He’s my hero right now. And he will be no matter the result of his Argentina in this World Cup.
Many people hate him, detest him and simply can’t stand him. He’s vulgar. He’s a cheat. He took drugs and talks shit about politics and lots else.
I don’t care. He’s better than that for me. His skills with the football, of course, are sublime, even today. He can flick it; he can hold it steady with his feet. All without blinking or changing his expression. Diego Maradona, 49, is one with the ball. The greatest player the sport has ever seen. His best goal, no doubt, was one he scored against England in the 1986 World Cup. There were many, many more.
Yup, he’s ace.
But that’s not why he’s my hero. The reason is because after such a brilliant career and, of course, a fair share of scandals with drugs and run-ins with reporters, he went on to do more. If I’d become a legend like him, I’d take a backseat to the fast pace and go hang out at the beach. I’d go old and fat. I’d take an occasional speaking engagement and maybe a one-off job as a TV presenter at the World Cup. I’d casually write a book and chill out. I’d live off the riches of being a legend of the past.
Maradona did that for a bit and then he cleaned himself up, got himself back in shape and took on a job he had no training for. He took on the challenge of coaching Argentina’s national side and taking them to the World Cup. He exposed himself to an assault of criticism that he’s not fit for the job. Argentina is mad about football and if you don’t get results, well, adios, hijo de puta. That’s what Maradona exposed himself to. He put himself in the line of fire. And he took the criticism as the team played listlessly in the qualifiers for the World Cup. He took heaps of criticism, especially from the press. Few believed he could do it, even with the ace players on his team like Lionel Messi. But Maradona kept going. And he told them what to do. He told them to suck his you know what.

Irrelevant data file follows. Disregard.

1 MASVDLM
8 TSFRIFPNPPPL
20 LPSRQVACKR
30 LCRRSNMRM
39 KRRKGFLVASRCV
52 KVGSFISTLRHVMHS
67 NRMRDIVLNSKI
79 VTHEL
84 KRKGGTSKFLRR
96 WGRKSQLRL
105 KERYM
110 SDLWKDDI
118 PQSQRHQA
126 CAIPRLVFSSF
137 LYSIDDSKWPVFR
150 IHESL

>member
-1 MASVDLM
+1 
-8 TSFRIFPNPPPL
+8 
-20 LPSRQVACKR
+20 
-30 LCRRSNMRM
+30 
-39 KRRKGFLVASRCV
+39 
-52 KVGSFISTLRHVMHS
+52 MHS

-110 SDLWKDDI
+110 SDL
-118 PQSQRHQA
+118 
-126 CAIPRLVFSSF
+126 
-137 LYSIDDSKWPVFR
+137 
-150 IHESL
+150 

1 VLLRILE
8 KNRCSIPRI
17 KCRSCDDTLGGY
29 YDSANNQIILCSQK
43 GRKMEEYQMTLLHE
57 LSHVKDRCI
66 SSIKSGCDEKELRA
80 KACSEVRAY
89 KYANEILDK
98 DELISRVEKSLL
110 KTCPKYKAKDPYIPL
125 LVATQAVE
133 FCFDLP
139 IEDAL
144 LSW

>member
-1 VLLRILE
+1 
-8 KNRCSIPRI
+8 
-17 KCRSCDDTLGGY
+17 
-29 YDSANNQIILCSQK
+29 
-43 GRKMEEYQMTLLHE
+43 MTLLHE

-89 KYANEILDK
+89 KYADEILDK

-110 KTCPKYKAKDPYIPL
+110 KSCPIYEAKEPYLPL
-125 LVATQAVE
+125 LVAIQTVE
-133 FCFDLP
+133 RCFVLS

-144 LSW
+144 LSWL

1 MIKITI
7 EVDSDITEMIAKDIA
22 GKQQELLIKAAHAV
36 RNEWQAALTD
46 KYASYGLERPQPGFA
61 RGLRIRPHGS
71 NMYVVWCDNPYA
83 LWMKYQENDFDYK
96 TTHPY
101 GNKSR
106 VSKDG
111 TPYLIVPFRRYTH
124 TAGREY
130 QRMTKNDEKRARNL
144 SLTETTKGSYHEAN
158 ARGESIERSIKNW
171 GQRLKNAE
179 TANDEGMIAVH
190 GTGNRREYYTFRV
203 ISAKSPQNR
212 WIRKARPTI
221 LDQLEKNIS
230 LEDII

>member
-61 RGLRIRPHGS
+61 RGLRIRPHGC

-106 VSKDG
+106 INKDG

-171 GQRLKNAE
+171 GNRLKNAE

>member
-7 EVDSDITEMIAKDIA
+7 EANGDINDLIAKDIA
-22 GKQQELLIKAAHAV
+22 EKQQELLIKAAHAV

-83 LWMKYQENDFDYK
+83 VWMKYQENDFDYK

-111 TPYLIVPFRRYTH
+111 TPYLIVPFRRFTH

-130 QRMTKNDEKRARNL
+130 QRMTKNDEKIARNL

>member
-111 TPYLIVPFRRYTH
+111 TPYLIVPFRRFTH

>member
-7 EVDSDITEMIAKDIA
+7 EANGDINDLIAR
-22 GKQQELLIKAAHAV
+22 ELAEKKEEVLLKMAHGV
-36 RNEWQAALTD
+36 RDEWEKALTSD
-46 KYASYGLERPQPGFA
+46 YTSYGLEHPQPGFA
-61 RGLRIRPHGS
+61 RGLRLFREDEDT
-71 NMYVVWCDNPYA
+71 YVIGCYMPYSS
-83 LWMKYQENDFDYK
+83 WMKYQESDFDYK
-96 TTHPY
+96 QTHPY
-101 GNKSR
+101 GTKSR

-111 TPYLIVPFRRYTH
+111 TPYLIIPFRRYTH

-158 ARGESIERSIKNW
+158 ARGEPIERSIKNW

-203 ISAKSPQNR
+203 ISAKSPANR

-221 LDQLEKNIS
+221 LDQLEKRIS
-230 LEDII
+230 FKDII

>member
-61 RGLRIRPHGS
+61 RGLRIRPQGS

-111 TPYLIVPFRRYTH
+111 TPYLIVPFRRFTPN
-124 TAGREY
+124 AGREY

Argentina will praise him if they win the sport’s top prize, and lambast him if they come home empty handed.
Me? I’m taking my hat off to him right now for taking a very big risk that could tarnish his image, for taking on a challenge that for me would be like taking on big-wave surfing and paddling out at Mavericks at the age of 42.
Argentina won today. It skillfully beat South Korea 4-1 to set itself up for a spot in the quarterfinals.
My seven-year-old daughter watched the match by my side and cheered on her Argentina and her favorite player, Carlos Tevez. And at the end when Argentina had come out victorious, she pointed to the screen to the man who’d taken on a big challenge.
“That’s Mar-a-dona,” she said.
“Yup,” I said.
And I thought, it’s time to going surfing, the bigger the better. Never give up.